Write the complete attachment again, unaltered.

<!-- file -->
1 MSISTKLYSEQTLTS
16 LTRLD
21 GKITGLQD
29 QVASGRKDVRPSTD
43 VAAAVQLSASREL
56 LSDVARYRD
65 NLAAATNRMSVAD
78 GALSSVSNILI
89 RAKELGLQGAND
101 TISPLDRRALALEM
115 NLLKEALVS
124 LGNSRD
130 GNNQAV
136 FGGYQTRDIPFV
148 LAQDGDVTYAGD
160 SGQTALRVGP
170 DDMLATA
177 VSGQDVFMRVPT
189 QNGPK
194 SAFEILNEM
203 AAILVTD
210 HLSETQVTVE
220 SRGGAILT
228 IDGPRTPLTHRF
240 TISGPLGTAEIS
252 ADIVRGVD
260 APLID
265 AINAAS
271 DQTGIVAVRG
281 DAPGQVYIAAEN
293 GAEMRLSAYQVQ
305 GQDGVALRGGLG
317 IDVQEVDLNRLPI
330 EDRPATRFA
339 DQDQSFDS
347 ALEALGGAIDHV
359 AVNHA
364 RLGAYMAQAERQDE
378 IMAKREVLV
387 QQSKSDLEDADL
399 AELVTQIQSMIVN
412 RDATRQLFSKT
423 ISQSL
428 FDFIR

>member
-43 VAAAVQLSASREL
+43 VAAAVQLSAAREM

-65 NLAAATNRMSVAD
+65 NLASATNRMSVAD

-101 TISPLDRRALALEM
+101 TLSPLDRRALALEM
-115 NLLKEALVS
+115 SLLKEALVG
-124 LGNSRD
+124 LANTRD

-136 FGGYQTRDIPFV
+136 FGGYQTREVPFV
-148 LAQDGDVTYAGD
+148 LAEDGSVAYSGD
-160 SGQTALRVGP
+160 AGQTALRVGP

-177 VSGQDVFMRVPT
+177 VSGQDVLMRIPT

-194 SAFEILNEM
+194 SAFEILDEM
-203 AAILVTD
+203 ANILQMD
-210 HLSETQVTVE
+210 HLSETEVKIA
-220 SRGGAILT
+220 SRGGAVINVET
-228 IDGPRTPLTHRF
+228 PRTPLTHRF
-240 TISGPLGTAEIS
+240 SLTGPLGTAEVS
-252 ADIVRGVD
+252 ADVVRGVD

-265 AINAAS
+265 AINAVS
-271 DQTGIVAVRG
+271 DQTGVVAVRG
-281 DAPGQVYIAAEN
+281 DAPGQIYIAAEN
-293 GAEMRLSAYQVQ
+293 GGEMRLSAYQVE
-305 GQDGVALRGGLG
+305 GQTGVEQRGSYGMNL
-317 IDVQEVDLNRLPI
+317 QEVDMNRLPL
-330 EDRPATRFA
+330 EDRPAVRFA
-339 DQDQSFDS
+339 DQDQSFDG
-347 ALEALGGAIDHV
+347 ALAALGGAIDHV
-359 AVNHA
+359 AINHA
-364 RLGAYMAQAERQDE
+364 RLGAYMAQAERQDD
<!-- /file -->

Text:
1 MSISTKLYSEQTLTS
16 LTRLD
21 GKITGLQD
29 QVASGRKDVRPSTD
43 VAAAVQLSASREL
56 LSDVARYRD
65 NLAAATNRMSVAD
78 GALSSVSNILI
89 RAKELGLQGAND
101 TISPLDRRALALEM
115 NLLKEALVS
124 LGNSRD
130 GNNQAV
136 FGGYQTRDIPFV
148 LAQDGDVTYAGD
160 SGQTALRVGP
170 DDMLATA
177 VSGQDVFMRVPT
189 QNGPK
194 SAFEILNEM
203 AAILVTD
210 HLSETQVTVE
220 SRGGAILT
228 IDGPRTPLTHRF
240 TISGPLGTAEIS
252 ADIVRGVD
260 APLID
265 AINAAS
271 DQTGIVAVRG
281 DAPGQVYIAAEN
293 GAEMRLSAYQVQ
305 GQDGVALRGGLG
317 IDVQEVDLNRLPI
330 EDRPATRFA
339 DQDQSFDS
347 ALEALGGAIDHV
359 AVNHA
364 RLGAYMAQAERQDE
378 IMAKREVLV
387 QQSKSDLEDADL
399 AELVTQIQSMIVN
412 RDATRQLFSKT
423 ISQSL
428 FDFIR

>member
-43 VAAAVQLSASREL
+43 VAAAVQLSAAREM

-65 NLAAATNRMSVAD
+65 NLASATNRMSVAD

-101 TISPLDRRALALEM
+101 TLSPLDRRALALEM
-115 NLLKEALVS
+115 SLLKEALVG
-124 LGNSRD
+124 LANTRD

-136 FGGYQTRDIPFV
+136 FGGYQTREVPFV
-148 LAQDGDVTYAGD
+148 LAEDGSVAYSGD
-160 SGQTALRVGP
+160 AGQTALRVGP

-177 VSGQDVFMRVPT
+177 VSGQDVLMRIPT

-194 SAFEILNEM
+194 SAFEILDEM
-203 AAILVTD
+203 ANILQMD
-210 HLSETQVTVE
+210 HLSETEVKIA
-220 SRGGAILT
+220 SRGGAVINVET
-228 IDGPRTPLTHRF
+228 PRTPLTHRF
-240 TISGPLGTAEIS
+240 SLTGPLGTAEVS
-252 ADIVRGVD
+252 ADVVRGVD

-265 AINAAS
+265 AINAVS
-271 DQTGIVAVRG
+271 DQTGVVAVRG
-281 DAPGQVYIAAEN
+281 DAPGQIYIAAEN
-293 GAEMRLSAYQVQ
+293 GGEMRLSAYQVE
-305 GQDGVALRGGLG
+305 GQTGVEQRGSYGMNL
-317 IDVQEVDLNRLPI
+317 QEVDMNRLPL
-330 EDRPATRFA
+330 EDRPAVRFA
-339 DQDQSFDS
+339 DQDQSFDG
-347 ALEALGGAIDHV
+347 ALAALGGAIDHV
-359 AVNHA
+359 AINHA
-364 RLGAYMAQAERQDE
+364 RLGAYMAQAERQDD